Old Dominion Cleaners

The squirt of liquid soap mixes with my sweat as I push the hard brush bristles into the shirt’s collar. No breeze in the stuffy backroom of the Virginia cleaners on a July day, just the whir of plastic encased blouses, pressed pants and starched shirts as they creak by me on the ancient conveyor belt. During pauses I catch glimpses of the inked names of lawyers, lobbyists, and members of the FBI on cotton fabric; Gant, Ralph Lauren, Van Heusen, Arrow.

I only break the buttons of the assholes, the ones who shove the shirts at me, their garments reeking of dickness. One snap of the stapler and the circular plastic splits in two.

Danny, anything you find in the pockets under twenty dollars is yours to keep, anything more, we hold onto for two weeks, then we split it 50/50, Mary Lou the manager tells me on my first day.

Jack, Jack, Mary Lou yells out to her elderly white servant of a man. Jack drives the shirts back and forth an hour each way to Richmond to be cleaned off site. Jack will be dead by the end of summer, and to look at his shaking hands and wizen face, his countenance is a walking premonition.

One morning a blind man finds his way to the cleaners, I see him tapping bricks around the door. He dumps a pile of shirts on the counter; they smell like mildew and urine. I count the shirts, feeling moisture, wondering how many times he wore each one until he finally decided they were dirty. Thank you, thank you, he says, tapping outside into the darkness, as I watch him shuffle out.

Garments arrive in jumbled stacks, leave on hangers straight. We all do our part, Mary Lou, Jack, the facility down south, and me.

The 2-Hour Attorney

I never interviewed for the legal assistant job, some poor suckers probably did, not me, my Uncle Aaron just hooked me up. In retrospect they should have paid people just to apply. I had two ties, one sport jacket, and a fear of being captured by the man, the capitalist system. My dad was an attorney, my uncle was an attorney, I was afraid that the law might get me too. Sunday night before my first day at the firm I announced that I would slumber outside of my aunt and uncle’s house. I lay my sleeping bag out on the Mill Valley deck, smelling the eucalyptus trees, feeling the presence of Mount Tam seeping into my being. I was looking for strength, for answers, for last breaths of freedom before joining The Man in the Grey Flannel Suit.

The next morning starts out ok. My uncle and I take the ferry across the bay to the Embarcaderos, sunshine, gulls, lapping water. I try to ignore the suits, the newspapers, the paisley tie that I’m wearing. I don’t feel like I’m on the conveyer belt until we’re in the elevator surrounded by steel and little blinking lights, everyone staring down at their shoes. We get out at the 22nd floor. My uncle briefly introduces me to Harold, then is gone. Harold is a middle-aged, middle management man, sweater vest, navy blue tie, haggard, balding. Once upon a time he probably had lawyer dreams, but now he is king of the paralegals. These boxes all contain documents that need to be labeled. At any point you will be asked to discontinue one box and start another. We go to trial in late November, you will be working overtime, you will be working weekends, any questions? His coffee breath fills the small room that is packed with cardboard boxes and file cabinets. My mind starts alternating between Full Metal Jacket, You will not laugh, you will not cry, and A-B-C, always be closing, from Glengarry Glen Ross. After Harold leaves, I meekly ask some of the other slugs what I’m supposed to do. This guy with Buddy Holly glasses takes his headphones off and tries to explain the process of labeling documents, as I watch his pale face almost quiver. Why are you doing this? I finally ask. I’m applying to law school. If I do this for a year it will help me get in. It turns out everyone in the room is in the pipeline. I just sit there for an hour ruffling papers, contemplating the four windowless walls. I know I might go out one day, but I wasn’t going out like this, whimpering to myself, nursing my daily paper cuts.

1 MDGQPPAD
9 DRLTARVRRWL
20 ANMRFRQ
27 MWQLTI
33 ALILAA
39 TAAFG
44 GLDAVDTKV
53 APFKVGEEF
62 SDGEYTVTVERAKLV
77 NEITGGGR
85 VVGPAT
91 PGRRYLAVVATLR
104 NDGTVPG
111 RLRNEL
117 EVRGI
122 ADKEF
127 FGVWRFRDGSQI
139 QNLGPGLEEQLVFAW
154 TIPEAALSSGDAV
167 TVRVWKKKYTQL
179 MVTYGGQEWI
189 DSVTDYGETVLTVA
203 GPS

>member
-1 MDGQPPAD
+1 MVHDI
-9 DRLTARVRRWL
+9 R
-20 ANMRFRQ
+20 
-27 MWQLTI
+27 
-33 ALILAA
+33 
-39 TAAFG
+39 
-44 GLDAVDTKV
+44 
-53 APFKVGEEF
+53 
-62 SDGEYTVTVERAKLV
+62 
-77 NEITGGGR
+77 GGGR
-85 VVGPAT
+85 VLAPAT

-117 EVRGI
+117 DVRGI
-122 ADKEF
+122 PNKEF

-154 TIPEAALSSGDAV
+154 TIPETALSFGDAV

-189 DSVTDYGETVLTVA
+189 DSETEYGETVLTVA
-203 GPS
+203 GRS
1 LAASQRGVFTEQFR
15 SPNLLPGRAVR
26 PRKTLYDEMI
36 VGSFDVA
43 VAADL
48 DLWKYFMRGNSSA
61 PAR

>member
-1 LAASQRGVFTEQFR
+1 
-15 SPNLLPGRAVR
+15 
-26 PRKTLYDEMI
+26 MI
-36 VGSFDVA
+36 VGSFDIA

No, I have one of the great moments of clarity that we sometimes only appreciate after the fact, but I celebrate it right then and there. I get up and leave. I enter my uncle’s corner office on the 23rd floor. I’ve got some good news and some bad news. My uncle looks at me with the quizzical countenance of someone who is trying to act more serious than he actually feels; I think he knows what’s coming. The good news is that I’m getting dim sum for lunch. The bad news is that I’m not coming back. My uncle proceeds to say all the right things about me letting him down, and how I blew this opportunity, but days later I heard that he was bragging about me. All the law firm partners knew that I had escaped being a shield boy; Aaron’s nephew wasn’t going to take it up the butt.